April 15, 2005 (Vol. 25, No. 8)

Harnessing the Power of New High Throughput Systems and Effectively Managing the Data Produced

In this post-genomic era, drug discovery and other basic life science research sectors are increasingly utilizing nucleic acid microarrays for comprehensive gene expression studies.

Drug discovery labs depend on microarrays to help elucidate disease pathways, measure host response to pathogens, screen for targets, and even support preclinical and clinical testing of candidate therapeutics.

The power of expression analysis can speed the movement of compounds through the drug pipeline at several points, even including clinical trials where it might be employed to measure toxicity, evaluate efficacy, and monitor patient response to therapy.

However, the name of the genomics game isn’t merely sequencing genomes and collecting massive quantities of microarray data any more. The “sizzle” is now in the so-called transcriptome, i.e., the transcriptional-level expression phenotype during any given biological state of an organism.

Furthermore, increasingly sophisticated informatics and computational biology applications not only aid in achieving but in amplifying the findings of focused gene expression studies.

Genome-scale snapshots of the functional state of an organism are being captured by microarrays and then analyzed in silico by an increasingly interconnected network of scientists utilizing a rapidly growing shared database of genomic and pathway information.

The result is a dynamic understanding of organismal biology and a powerful force propelling drug discovery.

Knowledge Framework

Creating efficient, uniform databasing and datasharing systems is critical for a vibrant computational biology network. For example, Ingenuity Systems (www.ingenuity.com) has developed a structured knowledge frameworka concept that won the 1998 Stanford University’s BASES Entrepreneur’s Challenge.

Core data are harvested from peer-reviewed journal articles, curated by Ph.D. scientists extracting findings based on an extensive ontology that spans molecules (genes, proteins, small molecules), biological processes at the cellular level (DNA damage, cell differentiation, adhesion, etc.) and at the organismal level (hepatotoxicity, knock-out phenotypes, disease, etc.).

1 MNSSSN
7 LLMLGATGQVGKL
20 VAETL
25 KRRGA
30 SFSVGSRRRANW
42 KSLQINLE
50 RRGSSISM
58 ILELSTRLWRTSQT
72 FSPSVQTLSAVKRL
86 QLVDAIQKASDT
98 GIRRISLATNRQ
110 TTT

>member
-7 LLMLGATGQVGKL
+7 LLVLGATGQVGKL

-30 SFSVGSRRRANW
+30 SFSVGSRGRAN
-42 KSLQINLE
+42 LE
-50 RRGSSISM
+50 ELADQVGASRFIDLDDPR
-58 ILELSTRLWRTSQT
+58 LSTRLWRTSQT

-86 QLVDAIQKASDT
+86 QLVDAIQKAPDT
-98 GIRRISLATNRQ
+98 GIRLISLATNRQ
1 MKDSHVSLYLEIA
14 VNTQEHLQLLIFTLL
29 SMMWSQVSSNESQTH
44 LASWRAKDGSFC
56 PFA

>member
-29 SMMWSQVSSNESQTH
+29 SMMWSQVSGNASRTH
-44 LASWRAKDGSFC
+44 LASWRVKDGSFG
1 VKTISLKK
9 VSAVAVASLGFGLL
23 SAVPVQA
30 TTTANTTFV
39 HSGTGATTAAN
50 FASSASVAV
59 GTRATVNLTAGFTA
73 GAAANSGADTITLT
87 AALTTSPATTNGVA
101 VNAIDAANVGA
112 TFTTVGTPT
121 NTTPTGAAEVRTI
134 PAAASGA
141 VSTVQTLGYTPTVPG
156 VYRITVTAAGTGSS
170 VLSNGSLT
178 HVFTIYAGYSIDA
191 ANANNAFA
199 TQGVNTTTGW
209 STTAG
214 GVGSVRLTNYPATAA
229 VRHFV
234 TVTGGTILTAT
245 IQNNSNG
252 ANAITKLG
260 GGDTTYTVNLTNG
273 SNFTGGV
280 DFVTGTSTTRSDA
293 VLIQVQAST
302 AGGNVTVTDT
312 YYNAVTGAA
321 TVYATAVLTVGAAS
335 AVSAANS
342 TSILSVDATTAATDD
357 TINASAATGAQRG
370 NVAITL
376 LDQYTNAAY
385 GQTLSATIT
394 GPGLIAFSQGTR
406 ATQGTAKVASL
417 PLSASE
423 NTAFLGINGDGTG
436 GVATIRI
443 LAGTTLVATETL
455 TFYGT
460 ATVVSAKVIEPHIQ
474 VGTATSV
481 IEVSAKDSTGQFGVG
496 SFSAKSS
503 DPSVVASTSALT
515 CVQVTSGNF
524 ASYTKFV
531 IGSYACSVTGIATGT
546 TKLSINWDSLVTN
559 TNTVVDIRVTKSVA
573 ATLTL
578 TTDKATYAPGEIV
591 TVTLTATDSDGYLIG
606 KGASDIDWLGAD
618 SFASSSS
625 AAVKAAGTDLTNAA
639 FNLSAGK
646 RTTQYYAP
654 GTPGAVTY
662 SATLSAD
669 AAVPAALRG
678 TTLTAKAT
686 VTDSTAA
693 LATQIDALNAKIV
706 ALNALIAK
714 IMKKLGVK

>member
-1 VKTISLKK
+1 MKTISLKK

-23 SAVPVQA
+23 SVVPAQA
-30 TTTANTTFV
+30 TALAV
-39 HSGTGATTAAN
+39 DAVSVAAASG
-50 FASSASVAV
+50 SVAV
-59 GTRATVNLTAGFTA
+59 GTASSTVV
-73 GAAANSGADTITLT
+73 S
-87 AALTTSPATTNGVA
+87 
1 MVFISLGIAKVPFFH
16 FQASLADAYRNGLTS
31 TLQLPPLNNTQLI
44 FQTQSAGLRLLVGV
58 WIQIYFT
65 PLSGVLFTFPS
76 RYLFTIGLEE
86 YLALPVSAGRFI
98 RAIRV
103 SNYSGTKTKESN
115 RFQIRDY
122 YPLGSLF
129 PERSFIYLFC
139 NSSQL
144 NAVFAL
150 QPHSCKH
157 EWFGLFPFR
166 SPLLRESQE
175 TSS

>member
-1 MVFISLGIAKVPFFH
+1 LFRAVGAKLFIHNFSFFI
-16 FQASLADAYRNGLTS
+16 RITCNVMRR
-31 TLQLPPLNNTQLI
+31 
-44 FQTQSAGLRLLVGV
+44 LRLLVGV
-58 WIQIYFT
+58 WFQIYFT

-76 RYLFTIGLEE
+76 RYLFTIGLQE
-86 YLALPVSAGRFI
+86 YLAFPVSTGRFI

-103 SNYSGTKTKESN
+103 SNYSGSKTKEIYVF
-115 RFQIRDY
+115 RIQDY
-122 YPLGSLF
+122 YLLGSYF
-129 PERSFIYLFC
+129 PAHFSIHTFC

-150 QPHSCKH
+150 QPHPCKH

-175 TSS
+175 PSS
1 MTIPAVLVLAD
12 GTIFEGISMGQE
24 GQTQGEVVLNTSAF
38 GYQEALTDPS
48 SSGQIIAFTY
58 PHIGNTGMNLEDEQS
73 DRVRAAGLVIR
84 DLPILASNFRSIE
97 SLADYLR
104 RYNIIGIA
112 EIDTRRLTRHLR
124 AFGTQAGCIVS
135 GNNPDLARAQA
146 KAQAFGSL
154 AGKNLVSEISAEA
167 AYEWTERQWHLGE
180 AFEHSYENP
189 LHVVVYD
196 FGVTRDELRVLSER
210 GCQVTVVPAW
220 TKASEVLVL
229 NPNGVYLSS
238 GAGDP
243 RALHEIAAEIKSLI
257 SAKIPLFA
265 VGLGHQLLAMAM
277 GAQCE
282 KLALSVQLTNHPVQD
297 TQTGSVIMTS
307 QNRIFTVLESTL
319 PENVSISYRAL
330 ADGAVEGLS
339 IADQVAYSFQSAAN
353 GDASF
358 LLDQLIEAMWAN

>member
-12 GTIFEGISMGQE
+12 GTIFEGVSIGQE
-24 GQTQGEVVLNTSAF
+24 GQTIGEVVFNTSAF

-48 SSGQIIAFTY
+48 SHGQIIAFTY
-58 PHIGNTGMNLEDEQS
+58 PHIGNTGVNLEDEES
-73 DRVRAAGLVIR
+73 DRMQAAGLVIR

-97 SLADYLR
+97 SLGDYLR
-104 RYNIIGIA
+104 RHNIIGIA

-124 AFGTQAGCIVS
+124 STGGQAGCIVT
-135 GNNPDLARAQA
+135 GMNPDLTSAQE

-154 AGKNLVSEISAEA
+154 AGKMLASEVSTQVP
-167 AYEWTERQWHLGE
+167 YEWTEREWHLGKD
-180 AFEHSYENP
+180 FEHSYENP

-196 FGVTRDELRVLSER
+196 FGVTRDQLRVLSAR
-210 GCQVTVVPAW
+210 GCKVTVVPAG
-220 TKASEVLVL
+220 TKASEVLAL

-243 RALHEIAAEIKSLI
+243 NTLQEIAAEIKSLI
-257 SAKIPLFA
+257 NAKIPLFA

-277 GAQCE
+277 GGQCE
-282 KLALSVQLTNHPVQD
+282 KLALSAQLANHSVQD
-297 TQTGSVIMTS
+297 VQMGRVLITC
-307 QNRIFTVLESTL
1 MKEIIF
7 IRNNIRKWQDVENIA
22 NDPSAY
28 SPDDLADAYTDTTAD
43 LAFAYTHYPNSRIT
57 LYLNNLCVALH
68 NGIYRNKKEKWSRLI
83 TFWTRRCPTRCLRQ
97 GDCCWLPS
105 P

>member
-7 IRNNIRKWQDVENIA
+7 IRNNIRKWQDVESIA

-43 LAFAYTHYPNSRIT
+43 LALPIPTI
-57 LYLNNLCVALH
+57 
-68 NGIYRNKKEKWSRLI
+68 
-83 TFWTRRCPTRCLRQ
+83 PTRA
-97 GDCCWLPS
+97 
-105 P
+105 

Ingenuity Pathways Analysis (IPA) is a product that provides scientists with a set of tools that helps users better understand biological mechanisms based on genomic and proteomic experiments. IPA is for scientists working across the life sciences from early research to development and clinical applications.

Megan Laurance, Ph.D., Ingenuity product research scientist, explains that “one of our customers, Paul Mischel, M.D., at UCLA, is using genome-wide expression analysis on patient samples to identify genes and proteins that are perturbed in glioblastoma. “Dr. Mischel’s goal is to identify new markers of glioblastoma, as well as novel therapeutic targets.”

(For a recent review see “DNA-microarray analysis of brain cancer: molecular classification for therapy,” Nat Rev Neurosci 10:782-92.)

According to Dr. Laurance, Dr. Mischel’s use of IPA highlighted a pathway that contained known markers and targets of glioblastoma. What was unexpected was that in the middle of the pathway a gene was found that had never before been implicated as a key player in glioblastoma.

“So he went from a large set of data to confirming various aspects of the glioblastoma disease model to discovering a new potential target rather quickly,” notes Dr. Laurance.

“Armed with practical mechanistic information about that pathway, he went back into the lab and used a variety of techniques (phosphotyrosine blots, RT-PCR, siRNA) to confirm the role of that gene in glioblastoma,” says Dr. Laurance.

Whole Genome Array

Affymetrix (www.affymetrix.com) is one of the pioneering leaders in the manufacture and application of high density microarrays for high throughput genomic analysis. The firm’s GeneChip Array technology enables scientists to connect disease states with genetic variations.

Recent analytical accomplishments include the elucidation of interactions between signaling pathways involved in development, the discovery of a new type of leukemia, and the development of new assays to track drug metabolism.

In a new collaboration with the NCI, Affymetrix is trying to build a whole-genome tiling array to interrogate the genome at resolutions approaching every nucleotide. Such a chip would have the potential to detect regions of transcription, transcription factor binding sites, sites of chromatin modification, sites of DNA methylation, and chromosomal origins of replication.

Detecting gene expression states across a genome can be critical for a complete picture about cell function. According to Affymetrix, it is estimated that between 0.2 to 10% of the 10,00020,000 mRNA species in a typical mammalian cell are differentially expressed between cancer and normal tissues.

Understanding the critical relative changes among all the genes in this set would be impossible without the use of whole-genome analysis.